The simplest way to hide most ads is to simply turn off JavaScript for the page. If this is done then only those ads actually embedded into the HTML itself will be visible. Now some visitors have legitimate reasons for having JavaScript turned off and so this by itself is not an indication that the person is trying to steal the content. In any case if your site uses progressive enhancement (as is appropriate for this type of site) these readers will miss out on many of the more advanced features of your site and so not costing as much as those with JavaScript enabled.

Those who are deliberately setting out to force you to pay for the delivery of your content to them without them giving anything in return are those people who install ad blockers in their browser. One way around these is to use non-standard ads embedded directly into the web page itself (which also get around JavaScript being turned off) but this means finding the advertisers yourself or relying on them to find you. In most cases using an ad service provider is the only way of getting sufficient ads to pay for the site and these are what the adblock scripts primarily target.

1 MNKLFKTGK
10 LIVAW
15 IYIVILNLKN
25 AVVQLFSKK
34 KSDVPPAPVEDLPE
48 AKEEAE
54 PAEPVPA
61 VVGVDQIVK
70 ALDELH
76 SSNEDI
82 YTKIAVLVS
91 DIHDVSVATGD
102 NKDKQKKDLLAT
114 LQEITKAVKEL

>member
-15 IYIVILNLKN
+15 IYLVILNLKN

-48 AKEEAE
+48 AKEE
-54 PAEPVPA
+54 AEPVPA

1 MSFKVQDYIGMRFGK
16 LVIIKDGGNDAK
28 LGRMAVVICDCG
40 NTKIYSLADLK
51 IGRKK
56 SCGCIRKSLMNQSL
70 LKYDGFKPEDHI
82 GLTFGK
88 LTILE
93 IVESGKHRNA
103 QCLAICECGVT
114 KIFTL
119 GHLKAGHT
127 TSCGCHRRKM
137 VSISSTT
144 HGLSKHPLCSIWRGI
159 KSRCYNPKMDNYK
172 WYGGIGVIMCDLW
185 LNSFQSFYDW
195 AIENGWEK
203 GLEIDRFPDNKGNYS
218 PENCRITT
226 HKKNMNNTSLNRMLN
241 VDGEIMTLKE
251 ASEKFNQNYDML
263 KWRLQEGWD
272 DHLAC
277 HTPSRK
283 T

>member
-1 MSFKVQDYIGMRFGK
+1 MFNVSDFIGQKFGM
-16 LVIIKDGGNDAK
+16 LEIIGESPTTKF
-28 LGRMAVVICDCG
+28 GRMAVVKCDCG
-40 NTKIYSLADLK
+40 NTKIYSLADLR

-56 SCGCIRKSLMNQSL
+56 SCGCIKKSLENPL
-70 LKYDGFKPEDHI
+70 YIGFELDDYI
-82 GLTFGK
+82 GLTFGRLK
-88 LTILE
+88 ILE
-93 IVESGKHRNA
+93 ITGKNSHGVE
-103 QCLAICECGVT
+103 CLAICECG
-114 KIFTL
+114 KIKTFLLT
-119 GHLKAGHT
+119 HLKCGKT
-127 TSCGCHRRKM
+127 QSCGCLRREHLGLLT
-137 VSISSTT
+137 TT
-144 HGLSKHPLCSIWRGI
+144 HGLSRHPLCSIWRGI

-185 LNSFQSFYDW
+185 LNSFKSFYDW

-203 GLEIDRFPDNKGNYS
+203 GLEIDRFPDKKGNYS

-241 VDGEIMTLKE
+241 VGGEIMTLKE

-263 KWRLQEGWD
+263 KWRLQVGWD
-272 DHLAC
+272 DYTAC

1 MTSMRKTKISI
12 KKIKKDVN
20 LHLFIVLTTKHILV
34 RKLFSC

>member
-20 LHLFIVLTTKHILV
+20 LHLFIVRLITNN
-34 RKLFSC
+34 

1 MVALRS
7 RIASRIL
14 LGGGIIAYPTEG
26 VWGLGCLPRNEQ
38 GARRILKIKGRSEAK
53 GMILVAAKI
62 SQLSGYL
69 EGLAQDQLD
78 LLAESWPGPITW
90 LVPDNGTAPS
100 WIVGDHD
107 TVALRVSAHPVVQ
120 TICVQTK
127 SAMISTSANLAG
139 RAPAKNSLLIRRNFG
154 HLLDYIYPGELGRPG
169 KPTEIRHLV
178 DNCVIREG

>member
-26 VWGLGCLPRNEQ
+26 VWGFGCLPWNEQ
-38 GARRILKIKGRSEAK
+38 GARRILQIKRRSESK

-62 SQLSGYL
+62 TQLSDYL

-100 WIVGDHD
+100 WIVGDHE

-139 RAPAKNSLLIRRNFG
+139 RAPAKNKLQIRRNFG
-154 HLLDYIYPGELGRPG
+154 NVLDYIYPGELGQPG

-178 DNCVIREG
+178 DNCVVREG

Some adblockers will allow you to submit your web site for review by them. If they consider your ads to comply with what they consider to be acceptable then they will not block ads on your site unless the person using their script specifically adds your site to their block list. Even if you reduce the ads to get an acceptable outcome for one such script this doesn't prevent other scripts from continuing to block your ads or for those using the adblocker that found your ads acceptable from deciding to block them anyway. Either way it is still someone else who has control over how easily your content can be viewed without the ads that are paying for the site.